We have no use for folks who call themselves political insiders precisely because they do not recognize the problem with keeping democracy inside closed doors and out of the hands of the people. With the Halsted logistics development, insiders gave Chicagoans no opportunity to have input, much less control over their community. Worse, we were actually punished for speaking out.
At the September 2020 quarterly meeting, which was held online via Zoom, Thompson grew agitated when a community member pointed out his connection to the law firm DLA Piper, which represents Prologis. Simultaneously, residents flooded the Zoom chat box with objections, citing evidence that the project will do more harm than good. At the next quarterly meeting, held in March 2021, Thompson disabled the chat. Minutes into his remarks, he lost his composure and was forced to shut down the meeting after an unknown person hijacked his presentation. Residents are still waiting to hear back for a rescheduled date.
Now, neighbors fear that further pushback would only invite more political retaliation from the alderman, further exclusion from community planning, and increased secrecy around future real estate dealings. Ultimately, we are just pesky gadflies to the politicians who control the mic and have an outsize say in how history is recorded. Members of the elite do not lose sleep over being held accountable to misdeeds if public meetings are not recorded and hearsay can easily be swept under the rug.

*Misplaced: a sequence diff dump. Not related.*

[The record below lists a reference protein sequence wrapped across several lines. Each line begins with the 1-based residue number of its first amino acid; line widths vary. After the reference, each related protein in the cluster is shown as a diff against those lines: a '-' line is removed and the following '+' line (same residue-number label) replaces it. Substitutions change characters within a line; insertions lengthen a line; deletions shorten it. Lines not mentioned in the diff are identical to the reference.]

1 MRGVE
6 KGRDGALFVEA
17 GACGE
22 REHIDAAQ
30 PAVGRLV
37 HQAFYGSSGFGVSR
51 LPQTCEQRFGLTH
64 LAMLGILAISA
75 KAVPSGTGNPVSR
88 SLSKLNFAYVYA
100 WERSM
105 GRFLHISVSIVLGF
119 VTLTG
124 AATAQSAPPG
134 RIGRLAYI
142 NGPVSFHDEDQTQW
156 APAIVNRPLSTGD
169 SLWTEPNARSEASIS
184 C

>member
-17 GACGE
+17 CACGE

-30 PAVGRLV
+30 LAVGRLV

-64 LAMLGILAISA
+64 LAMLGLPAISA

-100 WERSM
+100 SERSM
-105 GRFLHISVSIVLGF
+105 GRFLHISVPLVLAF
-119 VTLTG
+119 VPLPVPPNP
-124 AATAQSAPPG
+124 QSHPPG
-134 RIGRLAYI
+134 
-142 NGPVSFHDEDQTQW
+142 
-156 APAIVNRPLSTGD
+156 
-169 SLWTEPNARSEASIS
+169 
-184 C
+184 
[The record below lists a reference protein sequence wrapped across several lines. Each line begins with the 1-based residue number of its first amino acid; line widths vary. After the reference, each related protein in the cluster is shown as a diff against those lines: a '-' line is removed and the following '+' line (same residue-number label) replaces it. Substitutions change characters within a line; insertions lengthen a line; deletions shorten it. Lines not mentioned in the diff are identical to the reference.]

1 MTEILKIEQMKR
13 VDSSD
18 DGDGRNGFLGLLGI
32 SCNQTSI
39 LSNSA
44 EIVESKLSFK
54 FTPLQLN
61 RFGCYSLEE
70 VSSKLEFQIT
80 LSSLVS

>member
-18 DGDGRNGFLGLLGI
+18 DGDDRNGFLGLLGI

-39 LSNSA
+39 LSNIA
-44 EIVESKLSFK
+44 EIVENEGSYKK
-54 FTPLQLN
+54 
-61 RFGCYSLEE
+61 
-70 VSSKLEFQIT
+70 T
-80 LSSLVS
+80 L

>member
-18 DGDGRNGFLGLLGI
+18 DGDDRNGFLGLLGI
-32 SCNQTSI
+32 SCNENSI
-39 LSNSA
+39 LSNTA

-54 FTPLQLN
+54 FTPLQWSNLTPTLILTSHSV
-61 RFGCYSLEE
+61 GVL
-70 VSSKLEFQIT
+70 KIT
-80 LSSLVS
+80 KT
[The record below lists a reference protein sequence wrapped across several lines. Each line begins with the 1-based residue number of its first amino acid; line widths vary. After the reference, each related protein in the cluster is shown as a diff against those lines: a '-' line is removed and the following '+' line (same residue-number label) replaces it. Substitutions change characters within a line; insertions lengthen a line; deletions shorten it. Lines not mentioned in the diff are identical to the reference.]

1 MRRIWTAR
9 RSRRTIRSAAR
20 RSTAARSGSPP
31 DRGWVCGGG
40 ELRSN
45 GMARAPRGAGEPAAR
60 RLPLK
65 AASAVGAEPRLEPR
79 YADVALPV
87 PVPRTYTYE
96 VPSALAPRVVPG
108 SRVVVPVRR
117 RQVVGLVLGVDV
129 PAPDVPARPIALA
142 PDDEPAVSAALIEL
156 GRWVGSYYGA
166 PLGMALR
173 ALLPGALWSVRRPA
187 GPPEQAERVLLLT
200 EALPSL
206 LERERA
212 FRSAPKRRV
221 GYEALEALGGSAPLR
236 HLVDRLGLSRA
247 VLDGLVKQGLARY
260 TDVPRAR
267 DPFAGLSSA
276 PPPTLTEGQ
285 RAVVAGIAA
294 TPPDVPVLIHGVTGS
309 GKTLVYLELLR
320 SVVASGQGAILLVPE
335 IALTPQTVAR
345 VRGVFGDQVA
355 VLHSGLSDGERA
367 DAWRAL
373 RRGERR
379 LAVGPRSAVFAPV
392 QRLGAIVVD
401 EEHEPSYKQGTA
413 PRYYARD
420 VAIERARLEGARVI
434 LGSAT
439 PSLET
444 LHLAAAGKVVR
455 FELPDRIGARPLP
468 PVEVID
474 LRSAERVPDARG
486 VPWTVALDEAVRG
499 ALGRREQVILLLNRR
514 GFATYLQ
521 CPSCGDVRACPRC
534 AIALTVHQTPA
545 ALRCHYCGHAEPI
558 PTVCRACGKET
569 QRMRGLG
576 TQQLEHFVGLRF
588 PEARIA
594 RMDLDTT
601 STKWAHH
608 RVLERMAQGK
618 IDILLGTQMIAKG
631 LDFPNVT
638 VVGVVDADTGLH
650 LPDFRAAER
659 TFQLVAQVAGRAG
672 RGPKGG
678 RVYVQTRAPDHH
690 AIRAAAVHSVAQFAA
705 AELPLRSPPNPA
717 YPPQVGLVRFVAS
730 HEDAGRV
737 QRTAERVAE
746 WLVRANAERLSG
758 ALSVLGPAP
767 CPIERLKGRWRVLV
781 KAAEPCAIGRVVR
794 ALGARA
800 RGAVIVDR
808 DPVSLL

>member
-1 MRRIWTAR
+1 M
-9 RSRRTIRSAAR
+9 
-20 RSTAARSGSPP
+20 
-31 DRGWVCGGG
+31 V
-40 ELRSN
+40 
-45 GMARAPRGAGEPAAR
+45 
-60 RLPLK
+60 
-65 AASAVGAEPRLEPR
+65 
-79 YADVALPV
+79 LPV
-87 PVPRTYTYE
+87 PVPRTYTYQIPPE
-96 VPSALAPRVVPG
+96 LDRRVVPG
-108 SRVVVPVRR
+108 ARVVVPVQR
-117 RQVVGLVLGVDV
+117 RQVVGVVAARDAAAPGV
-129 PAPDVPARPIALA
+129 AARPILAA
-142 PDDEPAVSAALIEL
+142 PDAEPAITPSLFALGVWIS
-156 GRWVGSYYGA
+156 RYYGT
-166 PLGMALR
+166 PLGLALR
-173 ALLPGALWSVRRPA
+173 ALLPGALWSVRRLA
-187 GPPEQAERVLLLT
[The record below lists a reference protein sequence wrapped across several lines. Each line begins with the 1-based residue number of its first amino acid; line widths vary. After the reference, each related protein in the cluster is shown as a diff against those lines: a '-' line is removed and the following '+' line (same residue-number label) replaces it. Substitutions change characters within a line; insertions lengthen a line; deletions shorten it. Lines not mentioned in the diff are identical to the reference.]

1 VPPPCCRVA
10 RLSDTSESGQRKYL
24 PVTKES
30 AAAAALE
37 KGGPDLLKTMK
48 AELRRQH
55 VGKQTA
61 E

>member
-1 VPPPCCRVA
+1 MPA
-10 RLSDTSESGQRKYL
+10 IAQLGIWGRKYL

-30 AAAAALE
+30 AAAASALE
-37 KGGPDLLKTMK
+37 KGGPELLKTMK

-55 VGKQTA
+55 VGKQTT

On November 17, 2020, Thompson issued a statement updating residents about changes to the Prologis plan. This statement came only two days before a hearing before the Department of Planning and Development at which the developer’s request for rezoning was considered. Such short notice gave ward residents virtually no time to further inquire about the issue before it was ultimately approved by a split 8-6 vote.
His statement was riddled with misleading assurances, claiming that he had heard us, but in reality, obfuscating all the concerns that were raised over the potential warehouse. For example, neighbors had requested the elimination of an entrance at Senour Ave., but it was simply moved a few hundred feet south and still poses a hazard to the residents living directly in front of it. Still, the most pernicious claim is that the jobs created by Amazon, the alderman asserted, “will generate significant real estate taxes and have a positive economic impact on our community.”